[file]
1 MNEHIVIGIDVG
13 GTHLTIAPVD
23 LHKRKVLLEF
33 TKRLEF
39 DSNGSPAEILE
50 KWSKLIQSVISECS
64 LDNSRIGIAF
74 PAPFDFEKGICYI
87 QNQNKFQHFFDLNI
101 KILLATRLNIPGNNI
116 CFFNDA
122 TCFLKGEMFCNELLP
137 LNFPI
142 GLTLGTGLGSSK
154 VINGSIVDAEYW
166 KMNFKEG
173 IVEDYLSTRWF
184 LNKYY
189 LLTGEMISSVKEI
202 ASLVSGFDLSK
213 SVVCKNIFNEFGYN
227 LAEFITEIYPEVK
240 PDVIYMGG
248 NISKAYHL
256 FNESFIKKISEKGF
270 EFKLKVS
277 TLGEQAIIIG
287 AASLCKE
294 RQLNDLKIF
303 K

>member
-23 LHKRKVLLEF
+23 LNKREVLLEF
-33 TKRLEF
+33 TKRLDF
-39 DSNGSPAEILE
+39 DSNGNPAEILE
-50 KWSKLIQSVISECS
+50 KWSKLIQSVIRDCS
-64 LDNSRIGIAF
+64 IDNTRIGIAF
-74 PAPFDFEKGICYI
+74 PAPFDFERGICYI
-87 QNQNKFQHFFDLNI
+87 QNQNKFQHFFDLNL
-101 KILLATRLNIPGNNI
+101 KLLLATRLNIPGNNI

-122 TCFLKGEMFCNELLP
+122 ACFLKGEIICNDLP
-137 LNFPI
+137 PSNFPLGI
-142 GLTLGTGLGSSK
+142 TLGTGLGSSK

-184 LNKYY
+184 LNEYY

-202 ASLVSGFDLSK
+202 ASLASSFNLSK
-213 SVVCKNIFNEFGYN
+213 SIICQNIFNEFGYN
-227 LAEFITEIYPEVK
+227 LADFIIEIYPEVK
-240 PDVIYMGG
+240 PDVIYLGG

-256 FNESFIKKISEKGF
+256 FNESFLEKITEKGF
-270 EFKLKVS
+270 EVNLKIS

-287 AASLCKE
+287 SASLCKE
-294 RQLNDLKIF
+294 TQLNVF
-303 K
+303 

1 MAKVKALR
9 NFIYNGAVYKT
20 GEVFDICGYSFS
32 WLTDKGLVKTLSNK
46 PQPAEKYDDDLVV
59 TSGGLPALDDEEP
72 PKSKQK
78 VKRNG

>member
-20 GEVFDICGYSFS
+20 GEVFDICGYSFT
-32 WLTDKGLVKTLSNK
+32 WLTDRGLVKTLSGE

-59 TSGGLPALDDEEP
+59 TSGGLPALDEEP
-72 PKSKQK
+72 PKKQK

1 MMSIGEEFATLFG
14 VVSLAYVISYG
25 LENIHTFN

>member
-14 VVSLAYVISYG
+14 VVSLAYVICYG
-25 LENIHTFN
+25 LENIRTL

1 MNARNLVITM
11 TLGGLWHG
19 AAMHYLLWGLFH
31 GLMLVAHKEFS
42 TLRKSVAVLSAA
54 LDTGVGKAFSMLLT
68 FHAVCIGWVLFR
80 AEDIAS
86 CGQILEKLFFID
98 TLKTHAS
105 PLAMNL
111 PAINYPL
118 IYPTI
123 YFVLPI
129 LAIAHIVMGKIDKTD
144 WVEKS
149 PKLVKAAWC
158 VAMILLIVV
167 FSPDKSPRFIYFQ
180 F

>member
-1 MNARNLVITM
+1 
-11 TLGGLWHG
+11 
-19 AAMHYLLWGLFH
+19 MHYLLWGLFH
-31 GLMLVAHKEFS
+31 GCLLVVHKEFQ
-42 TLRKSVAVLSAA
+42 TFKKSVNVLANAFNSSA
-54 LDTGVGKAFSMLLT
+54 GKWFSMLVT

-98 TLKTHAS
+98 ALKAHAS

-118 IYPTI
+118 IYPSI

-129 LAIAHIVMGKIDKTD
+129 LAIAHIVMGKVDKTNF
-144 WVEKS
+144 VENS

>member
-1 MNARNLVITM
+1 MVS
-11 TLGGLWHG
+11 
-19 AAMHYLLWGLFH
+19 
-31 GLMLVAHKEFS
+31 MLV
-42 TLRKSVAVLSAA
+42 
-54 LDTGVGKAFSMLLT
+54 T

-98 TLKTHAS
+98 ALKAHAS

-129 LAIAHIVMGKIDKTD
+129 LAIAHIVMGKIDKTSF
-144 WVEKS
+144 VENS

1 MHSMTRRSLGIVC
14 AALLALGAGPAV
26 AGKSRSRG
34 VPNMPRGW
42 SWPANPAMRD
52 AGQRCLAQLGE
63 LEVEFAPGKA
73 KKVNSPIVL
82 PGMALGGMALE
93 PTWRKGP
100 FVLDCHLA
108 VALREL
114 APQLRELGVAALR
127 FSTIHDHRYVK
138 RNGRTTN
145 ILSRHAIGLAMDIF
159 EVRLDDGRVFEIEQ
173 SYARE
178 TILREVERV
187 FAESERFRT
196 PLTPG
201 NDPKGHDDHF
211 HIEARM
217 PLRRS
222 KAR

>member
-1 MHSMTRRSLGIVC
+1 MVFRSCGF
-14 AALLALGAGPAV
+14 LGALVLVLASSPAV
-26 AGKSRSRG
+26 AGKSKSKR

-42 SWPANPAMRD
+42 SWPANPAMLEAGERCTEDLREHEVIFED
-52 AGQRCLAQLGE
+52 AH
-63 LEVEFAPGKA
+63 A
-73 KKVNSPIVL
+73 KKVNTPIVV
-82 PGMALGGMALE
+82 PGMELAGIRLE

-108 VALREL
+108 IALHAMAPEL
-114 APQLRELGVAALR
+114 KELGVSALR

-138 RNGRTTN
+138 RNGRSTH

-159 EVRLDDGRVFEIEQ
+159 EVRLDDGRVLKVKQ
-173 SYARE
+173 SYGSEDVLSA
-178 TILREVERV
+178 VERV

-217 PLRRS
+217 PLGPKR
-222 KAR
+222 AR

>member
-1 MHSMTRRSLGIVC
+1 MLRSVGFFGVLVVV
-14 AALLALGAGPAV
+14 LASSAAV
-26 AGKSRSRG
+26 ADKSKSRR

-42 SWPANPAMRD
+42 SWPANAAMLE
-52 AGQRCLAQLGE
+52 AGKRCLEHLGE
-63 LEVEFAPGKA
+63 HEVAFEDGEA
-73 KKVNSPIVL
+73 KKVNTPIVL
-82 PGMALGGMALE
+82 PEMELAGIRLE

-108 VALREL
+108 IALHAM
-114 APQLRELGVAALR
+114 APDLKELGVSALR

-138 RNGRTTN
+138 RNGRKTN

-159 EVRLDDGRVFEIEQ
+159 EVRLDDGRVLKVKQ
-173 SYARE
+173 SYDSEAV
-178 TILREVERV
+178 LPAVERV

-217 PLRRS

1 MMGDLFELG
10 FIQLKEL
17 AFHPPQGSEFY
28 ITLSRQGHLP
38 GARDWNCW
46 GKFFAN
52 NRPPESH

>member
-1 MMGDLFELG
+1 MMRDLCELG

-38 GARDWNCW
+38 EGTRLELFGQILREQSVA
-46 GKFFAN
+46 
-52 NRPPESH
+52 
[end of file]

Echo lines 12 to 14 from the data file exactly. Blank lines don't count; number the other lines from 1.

122 TCFLKGEMFCNELLP
137 LNFPI
142 GLTLGTGLGSSK